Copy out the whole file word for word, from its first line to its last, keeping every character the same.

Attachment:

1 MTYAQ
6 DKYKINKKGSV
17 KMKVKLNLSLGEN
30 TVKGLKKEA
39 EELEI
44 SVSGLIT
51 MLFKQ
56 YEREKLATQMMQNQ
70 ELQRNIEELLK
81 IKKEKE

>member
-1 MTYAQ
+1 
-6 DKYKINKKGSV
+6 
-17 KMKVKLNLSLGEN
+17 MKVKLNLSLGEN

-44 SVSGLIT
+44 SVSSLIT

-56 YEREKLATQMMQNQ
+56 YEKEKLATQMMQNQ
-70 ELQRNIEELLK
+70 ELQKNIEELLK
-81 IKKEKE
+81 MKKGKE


1 MTYAQ
6 DKYKINKKGSV
17 KMKVKLNLSLGEN
30 TVKGLKKEA
39 EELEI
44 SVSGLIT
51 MLFKQ
56 YEREKLATQMMQNQ
70 ELQRNIEELLK
81 IKKEKE

>member
-1 MTYAQ
+1 
-6 DKYKINKKGSV
+6 
-17 KMKVKLNLSLGEN
+17 MKVKLNLSLGEN

-44 SVSGLIT
+44 SVSSLIT

-56 YEREKLATQMMQNQ
+56 YEKEKLATQMMQNQ
-70 ELQRNIEELLK
+70 ELQKNIEELLK
-81 IKKEKE
+81 MKKGKE